DEGAS AND THE BALLET: PICTURING MOVEMENT
17 September – 11 December 2011
In the autumn of 2011 the Royal Academy of Arts will stage a landmark exhibition focusing on Edgar Degas’s preoccupation with movement as an artist of the dance. Degas and the Ballet: Picturing Movement will trace the development of the artist’s ballet imagery throughout his career, from the
documentary mode of the early 1870s to the sensuous expressiveness of his final years. The exhibition will be the first to present Degas’s progressive engagement with the figure in movement in the context of parallel advances in photography and early film; indeed, the artist was keenly aware
of these technological developments and often directly involved with them. The exhibition will comprise around 85 paintings, sculptures, pastels, drawings, prints and photographs by Degas, as well as photographs by his contemporaries and examples of early film. It will bring together selected
material from public institutions and private collections in Europe and North America including both celebrated and little-known works by Degas.
Highlights of the exhibition will include such masterpieces as the celebrated sculpture Little Dancer Aged Fourteen (1880-81, cast. c.1922, Tate, London), which will be displayed with a group of outstanding preparatory drawings that together show the artist tracking around his subject like a
cinematic eye; Dancer Posing for a Photograph (1875, Pushkin State Museum of Art, Moscow); Dancer on Pointe (c. 1877-78, Private collection); The Dance Lesson (c. 1879, The National Gallery of Art, Washington, DC); Dancers in a Rehearsal Room with a Double Bass (c. 1882-85, Metropolitan
Museum of Art, New York); and Three Dancers (c. 1903, Beyeler Foundation, Basel).
Degas and the Ballet: Picturing Movement will explore the fascinating links between Degas’s highly original way of viewing and recording the dance and the inventive experiments being made at the same time in photography by Jules-Etienne Marey and Eadweard Muybridge and in film-making by
such pioneers as the Lumière brothers. By presenting the artist in this context, the exhibition will demonstrate that Degas was far more than merely the creator of beautiful images of the ballet, but instead a modern, radical artist who thought profoundly about visual problems and was fully
attuned to the technological developments of his time.
Hilaire-Germain-Edgar Degas was born in Paris in 1834. His father was a banker from a Neapolitan family and his mother a French Créole from New Orleans. After studying briefly at the Ecole des Beaux-Arts in Paris, Degas travelled in Italy, largely teaching himself by copying works of art in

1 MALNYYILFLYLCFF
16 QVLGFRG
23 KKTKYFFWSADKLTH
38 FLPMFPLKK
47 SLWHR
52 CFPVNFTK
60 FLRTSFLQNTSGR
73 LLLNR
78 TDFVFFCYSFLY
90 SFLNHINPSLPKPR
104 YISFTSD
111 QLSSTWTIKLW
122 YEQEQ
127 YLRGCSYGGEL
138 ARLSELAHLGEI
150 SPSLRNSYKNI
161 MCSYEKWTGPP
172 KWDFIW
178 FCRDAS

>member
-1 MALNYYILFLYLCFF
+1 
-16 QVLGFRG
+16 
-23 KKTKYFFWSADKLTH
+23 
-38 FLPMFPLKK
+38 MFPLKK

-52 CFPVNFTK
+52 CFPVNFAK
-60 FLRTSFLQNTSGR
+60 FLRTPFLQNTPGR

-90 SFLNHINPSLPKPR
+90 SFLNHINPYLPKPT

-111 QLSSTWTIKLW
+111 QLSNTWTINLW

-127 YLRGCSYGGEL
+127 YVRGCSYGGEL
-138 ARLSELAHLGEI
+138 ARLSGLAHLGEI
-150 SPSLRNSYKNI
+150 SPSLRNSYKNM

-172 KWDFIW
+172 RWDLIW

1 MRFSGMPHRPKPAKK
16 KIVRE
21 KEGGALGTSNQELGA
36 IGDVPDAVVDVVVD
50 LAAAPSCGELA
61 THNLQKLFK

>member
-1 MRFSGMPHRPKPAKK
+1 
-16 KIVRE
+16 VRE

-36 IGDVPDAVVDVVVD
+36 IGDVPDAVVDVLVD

museums and churches. From 1865 to 1870 he regularly submitted large historical compositions to the Salon, but in around 1870 he began to concentrate on subjects from modern life, including the dance. A leader of the Impressionists, Degas exhibited regularly at their group exhibitions. Apart from the dance, racehorses and bathing women were his principal subjects. Increasing blindness forced Degas to give up working in around 1912. He died in Montmartre in 1917.
Degas and the Ballet: Picturing Movement has been curated by Richard Kendall, Curator at Large, The Clark Art Institute, Williamstown, USA; Jill DeVonyar, independent curator; and Ann Dumas, Exhibition Curator, Royal Academy of Arts.
Woody Kerr, Vice Chairman of EMEA, BNY Mellon said, “With Degas and the Ballet, the Royal Academy continues to demonstrate a high level of scholarship and inventiveness in bringing top quality art to London. Despite the challenging environment for arts funding in the UK, this
exhibition will demonstrate why London continues to be a global leader in artistic education. BNY Mellon is very proud to be supporting the RA and this remarkable body of work.”
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The Royal Academy will publish a sumptuous catalogue to accompany the exhibition. In this significant contribution to the literature on the artist, the renowned Degas scholars Richard Kendall and Jill DeVonyar will explore the principal themes of the exhibition.
Open to public: Saturday 17 September – Sunday 11 December 2011
10 am – 6 pm daily (last admission 5.30 pm)
Fridays until 10 pm (last admission 9.30 pm)
Saturdays until 10 pm (last admission 9.30pm)
£14 full price; £13 Registered Disabled and 60 + years; £9 NUS / ISIC cardholders; £4 12–18 years
and Income Support; £3 8–11 years; 7 and under free; RA Friends go free
Tickets are available daily at the RA. Advance bookings: Telephone 0844 209 0051 or visit the Royal Academy’s website
Group bookings: Groups of 10+ are asked to book in advance. Telephone 020 7300 5995, fax 020 7300 5781 or email email@example.com